Why Shareability Is Key To Successful Consumer Content Marketing

With so much con­tent vying for the atten­tion of con­sumers, it’s essen­tial that brands cre­ate con­tent that has a high prob­a­bil­i­ty of being shared.

Andrew Smith By Andrew Smith from Escherman. Join the discussion » 0 comments

Reach­ing con­sumers with your mes­sage is one thing. Per­suad­ing them to share it is quite anoth­er. As more and more con­tent vies for the atten­tion of the con­sumer, cre­at­ing con­tent that has a high­er prob­a­bil­i­ty of being shared has become essen­tial. Are there any fac­tors that mark out high­ly share­able con­tent? What are the tools and tech­niques are avail­able to help the mar­ke­teer cre­ate more share­able con­tent?

One of the most pop­u­lar busi­ness books in recent year’s has been Chip and Dan Heath’s “Made To Stick”. The Heath broth­ers utilised copi­ous research to try to work out why cer­tain ideas and mes­sages seemed to be more mem­o­rable or “sticky” while most sim­ply nev­er gained any trac­tion at all. They even cre­at­ed a handy acronym — SUCCES — to help you remem­ber what the six key fac­tors are (in case you want to know, they are: sim­plic­i­ty, unex­pect­ed­ness, con­crete­ness, cred­i­bil­i­ty, emo­tion and sto­ries).

Although this was help­ful in work­ing out what fac­tors might make mes­sages or con­tent more mem­o­rable, it did­n’t real­ly explore why cer­tain con­tent had a high­er like­li­hood of being shared. One of the Heath broth­ers’ pro­tégés (Jon­ah Berg­er) picked up the cud­gels and wrote his own book – “Con­ta­gious” – in an attempt to do for share­abli­ty what “Made To Stick” did for mem­o­ra­bil­i­ty.

6 Factors Of Shareability

Berg­er also came up with a handy acronym to explain the key fac­tors in share­abil­i­ty: STEPPS. He out­lines the fac­tors involved as fol­lows:

  • Social Cur­ren­cy: Does talk­ing about your prod­uct or idea make peo­ple look good? Can you find the inner remark­a­bil­i­ty? Lever­age game mechan­ics? Make peo­ple feel like insid­ers?
  • Trig­gers: Con­sid­er the context.What cues make peo­ple think about your prod­uct or idea? How can you grow the habi­tat and make it come to mind more often?
  • Emo­tion: Focus on feel­ings. Does talk­ing about your prod­uct or idea gen­er­ate emo­tion? How can you kin­dle the fire?
  • Pub­lic: Does your prod­uct or idea adver­tise itself? Can peo­ple see when oth­ers are using it? If not, how can you make the pri­vate pub­lic? Can you cre­ate behav­ioral residue that sticks around even after peo­ple use it?
  • Prac­ti­cal Val­ue: Does talk­ing about your prod­uct or idea help peo­ple help oth­ers? How can you high­light incred­i­ble val­ue, pack­ag­ing your knowl­edge and exper­tise into use­ful infor­ma­tion oth­ers will want to dis­sem­i­nate?
  • Sto­ries: What is your Tro­jan Horse? Is your prod­uct or idea embed­ded in a broad­er nar­ra­tive that peo­ple want to share? Is the sto­ry not only viral, but also valu­able?

Why Is Shareability So Important?

Reach is no longer enough on its own. Or more specif­i­cal­ly, the abil­i­ty to gain organ­ic reach through social media is becom­ing increas­ing­ly hard.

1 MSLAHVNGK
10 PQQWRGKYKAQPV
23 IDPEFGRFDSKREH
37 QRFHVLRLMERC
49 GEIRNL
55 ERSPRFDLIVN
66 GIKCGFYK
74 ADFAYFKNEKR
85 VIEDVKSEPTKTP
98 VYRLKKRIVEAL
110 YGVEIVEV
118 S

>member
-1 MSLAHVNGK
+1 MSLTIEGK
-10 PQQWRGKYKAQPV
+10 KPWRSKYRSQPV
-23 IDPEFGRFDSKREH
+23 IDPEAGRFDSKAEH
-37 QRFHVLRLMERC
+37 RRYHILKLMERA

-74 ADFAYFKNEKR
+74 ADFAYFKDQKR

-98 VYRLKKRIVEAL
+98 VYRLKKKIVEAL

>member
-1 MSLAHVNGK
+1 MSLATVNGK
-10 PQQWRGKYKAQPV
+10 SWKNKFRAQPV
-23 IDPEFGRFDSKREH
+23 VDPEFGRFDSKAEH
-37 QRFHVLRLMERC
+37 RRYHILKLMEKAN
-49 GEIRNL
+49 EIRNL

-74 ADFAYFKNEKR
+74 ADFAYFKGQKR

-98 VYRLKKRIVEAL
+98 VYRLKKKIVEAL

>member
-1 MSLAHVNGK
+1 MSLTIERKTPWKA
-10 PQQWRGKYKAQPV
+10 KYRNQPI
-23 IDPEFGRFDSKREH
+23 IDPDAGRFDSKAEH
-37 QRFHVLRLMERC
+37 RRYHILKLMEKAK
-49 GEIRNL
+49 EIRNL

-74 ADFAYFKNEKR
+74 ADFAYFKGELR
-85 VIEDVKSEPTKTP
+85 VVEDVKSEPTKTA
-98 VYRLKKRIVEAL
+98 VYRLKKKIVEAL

Sim­ply pub­lish­ing con­tent through your own social and dig­i­tal chan­nels prob­a­bly isn’t going to reach suf­fi­cient num­bers of con­sumers to gen­er­ate the sales behav­ior you seek. Yes, you can use paid-for options to improve the chances of your con­tent being seen. But again, sim­ply get­ting your con­tent in front of peo­ple isn’t enough.

Berg­er’s book is a good start for help­ing you think about what fac­tors should be con­sid­ered when try­ing to cre­ate share­able con­tent. But are there any tools that can pro­vide prac­ti­cal insight into what kind and type of con­tent you should be cre­at­ing to increase the like­li­hood of shar­ing?

One tool that has been gain­ing in pop­u­lar­i­ty this year is Buz­zSumo. This is a tool that allows you to see what kind and type of con­tent gets shared more often – and through which social plat­forms. Depend­ing on the top­ic or sec­tor you are inter­est­ed in, Buz­zSumo can show you if video or long form text con­tent gets shared more often. Or if Twit­ter is the most pop­u­lar plat­form for shar­ing rather than Face­book, LinkedIn, Google+, or Pin­ter­est.

A whole pletho­ra of tools and tech­nolo­gies all claim to help solve the increas­ing­ly embat­tled con­sumer mar­ke­teer. But per­haps more atten­tion should be giv­en to what approach­es are more like­ly to get that all impor­tant share­abil­i­ty fac­tor.

Cre­at­ing a mem­o­rable mes­sage or piece of con­tent is only part of the bat­tle. Your con­tent needs to have share­abil­i­ty hard­wired into it. Stick and spread needs to become the mantra of today’s con­sumer mar­ke­teer.

Andrew Smith

Written by Andrew Smith

Director, Escherman

Andrew Bruce Smith is the founder and Managing Director of digital communications consultancy Escherman. With a career spanning 29 years, Andrew has implemented many successful marketing communications programmes for brands such as IBM, MySQL, and Apple. He is co-author of two best-selling social media books - Share This: a practical handbook to the biggest changes taking place in the media and its professions (Wiley 2012). And Share This Too: More Social Media Solutions for PR Professionals (Wiley 2013). Andrew is also a trainer in measurement, evaluation, social media, analytics and SEO for the Chartered Institute of Public Relations (CIPR), a member of the CIPR Social Media panel and a guest lecturer at the University of Leeds Business School.

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